Son is Better Than Moses
By Charles A. Ratz
Therefore, holy brethren, partakers
of the heavenly calling, consider the Apostle and High Priest of
our confession, Christ Jesus, who was faithful to Him who appointed
Him, as Moses also was faithful in all His house. For this One has
been counted worthy of more glory than Moses, inasmuch as He who
built the house has more honor than the house. For every house is
built by someone, but He who built all things is God. And Moses
indeed was faithful in all His house as a servant, for a testimony
of those things which would be spoken afterward, but Christ as a
Son over His own house, whose house we are if we hold fast the confidence
and the rejoicing of the hope firm to the end. Therefore, as the
Holy Spirit says: Today, if you will hear His voice,
It is well to remember in reading the epistle to the Hebrews,
that it was written in the first century of Christianity. Many
of the Hebrews to whom this letter is addressed had embraced
the Messiah. They were enjoying the blessings of the New Covenant.
However, they were suffering severe persecution from the non-believing
Hebrews in an effort to force them to renounce their professed
faith in the Messiah and return to the Old Testament sacrifices.
The writer, realizing the danger of these persecuted Hebrews,
sets forth the superiority of the New Covenant over the old
by directing their attention to the Messiah Who is the Mediator
of the New Covenant. The Old Covenant was mediated by prophets,
angels, Moses the lawgiver, Joshua who succeeded Moses, and
Aaron the high priest.
Messiah, who is the Son of God, is superior to all Old Testament
mediators. Having shown the Son to be better than prophets and
better than angels, the writer now demonstrates the Son to be
better than Moses. "Consider the Apostle and high Priest
of our confession," says the writer. It is his purpose
to direct their attention to the Son: He must get his hearers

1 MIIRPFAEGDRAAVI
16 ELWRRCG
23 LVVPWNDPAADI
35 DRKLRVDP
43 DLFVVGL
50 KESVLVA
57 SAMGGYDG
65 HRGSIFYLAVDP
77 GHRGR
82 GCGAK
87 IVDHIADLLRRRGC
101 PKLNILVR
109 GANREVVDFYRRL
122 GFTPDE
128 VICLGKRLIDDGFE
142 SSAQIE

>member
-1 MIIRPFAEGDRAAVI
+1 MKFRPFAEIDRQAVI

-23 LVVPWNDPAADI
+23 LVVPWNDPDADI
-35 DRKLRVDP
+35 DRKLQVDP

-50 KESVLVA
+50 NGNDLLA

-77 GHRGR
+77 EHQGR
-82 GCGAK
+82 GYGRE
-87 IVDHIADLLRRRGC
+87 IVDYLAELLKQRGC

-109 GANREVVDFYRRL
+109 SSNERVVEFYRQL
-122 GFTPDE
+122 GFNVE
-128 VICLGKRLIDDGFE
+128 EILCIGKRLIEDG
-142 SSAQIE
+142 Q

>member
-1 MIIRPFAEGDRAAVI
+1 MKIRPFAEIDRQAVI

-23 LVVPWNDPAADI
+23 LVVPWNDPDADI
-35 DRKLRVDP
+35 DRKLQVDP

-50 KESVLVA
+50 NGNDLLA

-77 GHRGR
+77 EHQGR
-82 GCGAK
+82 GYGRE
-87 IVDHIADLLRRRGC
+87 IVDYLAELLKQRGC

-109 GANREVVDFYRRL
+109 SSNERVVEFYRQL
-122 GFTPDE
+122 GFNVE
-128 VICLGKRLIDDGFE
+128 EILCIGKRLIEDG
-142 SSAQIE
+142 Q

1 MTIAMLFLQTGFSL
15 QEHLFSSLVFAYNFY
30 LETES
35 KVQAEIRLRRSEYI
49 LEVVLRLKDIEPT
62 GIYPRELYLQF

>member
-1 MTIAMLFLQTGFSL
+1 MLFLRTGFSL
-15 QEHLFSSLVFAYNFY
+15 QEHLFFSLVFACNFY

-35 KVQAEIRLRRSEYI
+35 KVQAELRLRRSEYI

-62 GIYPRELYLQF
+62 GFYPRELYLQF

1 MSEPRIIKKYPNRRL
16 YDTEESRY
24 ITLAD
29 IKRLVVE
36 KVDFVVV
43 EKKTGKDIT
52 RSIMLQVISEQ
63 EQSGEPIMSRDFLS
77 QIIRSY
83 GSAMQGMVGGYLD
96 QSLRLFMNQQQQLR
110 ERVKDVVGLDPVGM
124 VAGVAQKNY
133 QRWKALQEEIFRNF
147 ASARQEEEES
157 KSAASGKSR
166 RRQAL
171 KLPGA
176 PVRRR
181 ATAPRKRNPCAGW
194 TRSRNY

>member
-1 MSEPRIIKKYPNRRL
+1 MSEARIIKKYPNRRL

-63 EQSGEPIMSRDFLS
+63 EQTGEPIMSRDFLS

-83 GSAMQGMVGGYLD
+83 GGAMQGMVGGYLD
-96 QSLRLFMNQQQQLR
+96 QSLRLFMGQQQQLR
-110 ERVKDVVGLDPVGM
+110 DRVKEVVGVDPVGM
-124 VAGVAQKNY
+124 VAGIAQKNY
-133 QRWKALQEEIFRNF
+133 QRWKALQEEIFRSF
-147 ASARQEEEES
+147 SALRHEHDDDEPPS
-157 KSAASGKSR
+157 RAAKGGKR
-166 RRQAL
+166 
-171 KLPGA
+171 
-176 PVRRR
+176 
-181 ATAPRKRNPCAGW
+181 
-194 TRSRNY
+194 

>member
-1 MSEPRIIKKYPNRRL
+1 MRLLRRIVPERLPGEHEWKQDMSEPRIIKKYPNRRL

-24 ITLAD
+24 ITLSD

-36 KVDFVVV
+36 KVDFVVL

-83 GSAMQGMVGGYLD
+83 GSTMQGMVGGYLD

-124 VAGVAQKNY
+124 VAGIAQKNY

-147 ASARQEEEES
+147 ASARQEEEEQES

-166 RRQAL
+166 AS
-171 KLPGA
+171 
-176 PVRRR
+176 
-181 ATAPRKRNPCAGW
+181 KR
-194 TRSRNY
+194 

to dwell upon, to observe carefully the Son who is the true
Apostle and high Priest. If he can succeed in getting them to
behold Him, there will be little danger of these persecuted
Hebrews renouncing their confession.
"Wherefore," says the apostle. It is like the word
'therefore' in Romans 5:16, connecting the former statements
to clinch his argument. It draws a conclusion from the preceding
Because of the Son's superiority over prophets and angels;
because of the Son's condescension and incarnation, thus made
for a little time, a little lower than angels for the suffering
of death; and because through His death and resurrection He
might bring many sons unto glory, present to God a sanctified
people, becoming a merciful and faithful high priest, having
made atonement for the sins of the people, the writer exhorts
his hearers to consider Him in relation to Moses.
'Wherefore, holy brethren'. The phrase 'holy brethren' is not
used by the apostle to indicate relationship of race, as brethren
in the Hebrew race, but the relationship of believers in Christ.
They are brethren in the sense of Hebrews 2:11,17. There, our
Lord declared Himself not to be ashamed to call us brethren.
The word 'holy' here means 'set apart for God.' It does not
have particular reference to a holy walk, but to a position
in salvation, "sanctified in Christ Jesus." It is
the position of the believer secured by the redemptive work
of Christ on the cross. This is borne out in Hebrews 2:11. "He
that sanctifieth and they who are sanctified are all of one,
for which cause He is not ashamed to call them brethren."
What a glorious position! Set apart for God by the Son. Because
of this position and privilege the Holy Spirit enables us to
walk in holiness.
"By that will we have been sanctified
through the offering of the body of Jesus Christ once for
all. ....For by one offering He has perfected forever those
who are being sanctified." (Heb 10:10, 14)
The apostle continues by addressing his hearers as 'partakers
of the heavenly calling.' What a contrast we have here. The
Hebrew race had an earthly inheritance. God had declared His